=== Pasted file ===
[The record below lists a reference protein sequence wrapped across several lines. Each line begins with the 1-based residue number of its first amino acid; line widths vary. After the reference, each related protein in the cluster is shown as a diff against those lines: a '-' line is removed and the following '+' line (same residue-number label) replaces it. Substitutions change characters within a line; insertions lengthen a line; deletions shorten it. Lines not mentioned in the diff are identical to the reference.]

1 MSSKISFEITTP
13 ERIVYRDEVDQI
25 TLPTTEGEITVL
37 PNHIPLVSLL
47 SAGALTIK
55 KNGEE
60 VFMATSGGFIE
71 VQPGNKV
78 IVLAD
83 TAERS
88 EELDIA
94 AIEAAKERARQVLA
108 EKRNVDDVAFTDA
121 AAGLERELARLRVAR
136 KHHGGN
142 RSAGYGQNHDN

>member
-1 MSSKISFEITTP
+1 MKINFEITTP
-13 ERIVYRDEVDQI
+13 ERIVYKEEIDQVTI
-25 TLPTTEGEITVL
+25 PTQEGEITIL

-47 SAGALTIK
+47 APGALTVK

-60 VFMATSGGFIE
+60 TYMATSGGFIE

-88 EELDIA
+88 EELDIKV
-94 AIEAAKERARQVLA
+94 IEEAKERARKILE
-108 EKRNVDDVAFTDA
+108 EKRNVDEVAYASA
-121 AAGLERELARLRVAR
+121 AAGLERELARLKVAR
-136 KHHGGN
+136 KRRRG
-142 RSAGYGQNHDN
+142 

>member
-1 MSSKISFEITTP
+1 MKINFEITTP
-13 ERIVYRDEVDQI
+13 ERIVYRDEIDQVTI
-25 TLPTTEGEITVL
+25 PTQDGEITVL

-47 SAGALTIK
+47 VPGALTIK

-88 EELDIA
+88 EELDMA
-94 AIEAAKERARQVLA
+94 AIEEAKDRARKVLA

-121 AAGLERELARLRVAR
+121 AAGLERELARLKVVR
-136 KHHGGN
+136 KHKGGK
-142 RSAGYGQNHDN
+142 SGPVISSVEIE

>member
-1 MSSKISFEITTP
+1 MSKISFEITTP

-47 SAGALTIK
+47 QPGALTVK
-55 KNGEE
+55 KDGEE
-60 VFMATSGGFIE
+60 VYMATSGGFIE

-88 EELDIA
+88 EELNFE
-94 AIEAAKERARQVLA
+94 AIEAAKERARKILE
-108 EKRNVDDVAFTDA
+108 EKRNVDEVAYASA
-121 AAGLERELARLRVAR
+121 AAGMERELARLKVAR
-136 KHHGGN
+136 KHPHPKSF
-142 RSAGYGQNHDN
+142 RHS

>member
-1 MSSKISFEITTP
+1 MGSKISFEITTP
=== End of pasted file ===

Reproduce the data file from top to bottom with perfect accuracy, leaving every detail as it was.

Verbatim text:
[The record below lists a reference protein sequence wrapped across several lines. Each line begins with the 1-based residue number of its first amino acid; line widths vary. After the reference, each related protein in the cluster is shown as a diff against those lines: a '-' line is removed and the following '+' line (same residue-number label) replaces it. Substitutions change characters within a line; insertions lengthen a line; deletions shorten it. Lines not mentioned in the diff are identical to the reference.]

1 MSSKISFEITTP
13 ERIVYRDEVDQI
25 TLPTTEGEITVL
37 PNHIPLVSLL
47 SAGALTIK
55 KNGEE
60 VFMATSGGFIE
71 VQPGNKV
78 IVLAD
83 TAERS
88 EELDIA
94 AIEAAKERARQVLA
108 EKRNVDDVAFTDA
121 AAGLERELARLRVAR
136 KHHGGN
142 RSAGYGQNHDN

>member
-1 MSSKISFEITTP
+1 MKINFEITTP
-13 ERIVYRDEVDQI
+13 ERIVYKEEIDQVTI
-25 TLPTTEGEITVL
+25 PTQEGEITIL

-47 SAGALTIK
+47 APGALTVK

-60 VFMATSGGFIE
+60 TYMATSGGFIE

-88 EELDIA
+88 EELDIKV
-94 AIEAAKERARQVLA
+94 IEEAKERARKILE
-108 EKRNVDDVAFTDA
+108 EKRNVDEVAYASA
-121 AAGLERELARLRVAR
+121 AAGLERELARLKVAR
-136 KHHGGN
+136 KRRRG
-142 RSAGYGQNHDN
+142 

>member
-1 MSSKISFEITTP
+1 MKINFEITTP
-13 ERIVYRDEVDQI
+13 ERIVYRDEIDQVTI
-25 TLPTTEGEITVL
+25 PTQDGEITVL

-47 SAGALTIK
+47 VPGALTIK

-88 EELDIA
+88 EELDMA
-94 AIEAAKERARQVLA
+94 AIEEAKDRARKVLA

-121 AAGLERELARLRVAR
+121 AAGLERELARLKVVR
-136 KHHGGN
+136 KHKGGK
-142 RSAGYGQNHDN
+142 SGPVISSVEIE

>member
-1 MSSKISFEITTP
+1 MSKISFEITTP

-47 SAGALTIK
+47 QPGALTVK
-55 KNGEE
+55 KDGEE
-60 VFMATSGGFIE
+60 VYMATSGGFIE

-88 EELDIA
+88 EELNFE
-94 AIEAAKERARQVLA
+94 AIEAAKERARKILE
-108 EKRNVDDVAFTDA
+108 EKRNVDEVAYASA
-121 AAGLERELARLRVAR
+121 AAGMERELARLKVAR
-136 KHHGGN
+136 KHPHPKSF
-142 RSAGYGQNHDN
+142 RHS

>member
-1 MSSKISFEITTP
+1 MGSKISFEITTP